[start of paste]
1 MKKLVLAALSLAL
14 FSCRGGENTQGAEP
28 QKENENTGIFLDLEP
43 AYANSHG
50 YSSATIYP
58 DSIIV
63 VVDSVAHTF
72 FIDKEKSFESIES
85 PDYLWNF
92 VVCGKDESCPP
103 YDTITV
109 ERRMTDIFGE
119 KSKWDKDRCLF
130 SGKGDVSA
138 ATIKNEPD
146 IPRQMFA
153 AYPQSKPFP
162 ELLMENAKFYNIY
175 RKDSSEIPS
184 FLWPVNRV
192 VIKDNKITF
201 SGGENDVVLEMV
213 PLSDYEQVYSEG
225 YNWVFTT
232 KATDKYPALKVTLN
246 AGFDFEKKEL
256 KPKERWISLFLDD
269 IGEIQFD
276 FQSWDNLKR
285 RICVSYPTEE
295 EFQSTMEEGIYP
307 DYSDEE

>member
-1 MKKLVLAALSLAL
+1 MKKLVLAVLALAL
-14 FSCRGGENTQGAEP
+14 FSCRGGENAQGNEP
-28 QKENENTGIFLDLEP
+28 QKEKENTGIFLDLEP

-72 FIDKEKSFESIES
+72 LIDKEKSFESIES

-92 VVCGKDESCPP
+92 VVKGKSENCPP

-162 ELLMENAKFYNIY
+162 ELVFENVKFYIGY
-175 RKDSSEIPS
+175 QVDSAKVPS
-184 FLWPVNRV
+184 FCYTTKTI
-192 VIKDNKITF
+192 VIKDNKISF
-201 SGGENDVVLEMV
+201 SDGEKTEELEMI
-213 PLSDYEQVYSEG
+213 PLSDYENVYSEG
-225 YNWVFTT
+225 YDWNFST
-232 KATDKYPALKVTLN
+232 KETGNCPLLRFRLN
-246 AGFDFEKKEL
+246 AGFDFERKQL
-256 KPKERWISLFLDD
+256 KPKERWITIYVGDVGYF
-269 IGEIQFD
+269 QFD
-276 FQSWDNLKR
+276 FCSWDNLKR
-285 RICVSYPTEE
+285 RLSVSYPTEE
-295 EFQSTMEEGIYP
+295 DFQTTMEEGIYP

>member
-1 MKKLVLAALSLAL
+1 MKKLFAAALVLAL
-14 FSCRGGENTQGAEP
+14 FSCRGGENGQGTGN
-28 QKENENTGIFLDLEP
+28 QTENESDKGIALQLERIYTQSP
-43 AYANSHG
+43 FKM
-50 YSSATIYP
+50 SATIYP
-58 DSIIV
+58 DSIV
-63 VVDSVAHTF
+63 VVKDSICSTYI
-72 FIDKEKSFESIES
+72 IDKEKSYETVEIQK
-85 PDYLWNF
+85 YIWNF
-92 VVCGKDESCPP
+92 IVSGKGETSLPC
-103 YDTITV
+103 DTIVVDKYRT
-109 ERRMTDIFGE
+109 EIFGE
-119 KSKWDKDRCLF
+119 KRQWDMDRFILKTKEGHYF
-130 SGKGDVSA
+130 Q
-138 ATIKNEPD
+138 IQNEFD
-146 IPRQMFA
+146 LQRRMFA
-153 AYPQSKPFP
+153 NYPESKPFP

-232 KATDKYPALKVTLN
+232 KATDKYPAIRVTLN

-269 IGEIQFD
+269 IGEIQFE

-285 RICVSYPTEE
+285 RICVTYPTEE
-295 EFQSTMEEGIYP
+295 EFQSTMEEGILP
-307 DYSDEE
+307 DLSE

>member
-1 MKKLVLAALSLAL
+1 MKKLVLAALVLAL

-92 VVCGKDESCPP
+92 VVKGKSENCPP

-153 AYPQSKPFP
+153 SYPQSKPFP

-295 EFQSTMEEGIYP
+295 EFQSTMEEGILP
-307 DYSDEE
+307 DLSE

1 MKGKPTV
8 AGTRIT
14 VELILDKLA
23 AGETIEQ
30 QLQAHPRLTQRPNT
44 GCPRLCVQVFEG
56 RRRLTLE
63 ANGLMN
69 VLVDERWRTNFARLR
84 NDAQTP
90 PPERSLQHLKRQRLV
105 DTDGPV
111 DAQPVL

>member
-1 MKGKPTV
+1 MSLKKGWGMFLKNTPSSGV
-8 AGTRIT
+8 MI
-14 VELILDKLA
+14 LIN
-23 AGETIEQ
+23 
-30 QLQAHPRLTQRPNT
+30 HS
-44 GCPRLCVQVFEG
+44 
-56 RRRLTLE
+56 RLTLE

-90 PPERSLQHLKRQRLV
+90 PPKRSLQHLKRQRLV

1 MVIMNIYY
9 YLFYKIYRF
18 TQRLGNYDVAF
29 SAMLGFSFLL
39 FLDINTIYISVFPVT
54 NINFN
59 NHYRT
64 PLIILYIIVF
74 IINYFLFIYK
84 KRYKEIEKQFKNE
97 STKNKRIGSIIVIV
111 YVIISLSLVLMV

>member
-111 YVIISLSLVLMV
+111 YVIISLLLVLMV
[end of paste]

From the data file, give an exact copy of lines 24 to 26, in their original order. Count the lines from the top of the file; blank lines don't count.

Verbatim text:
225 YNWVFTT
232 KATDKYPALKVTLN
246 AGFDFEKKEL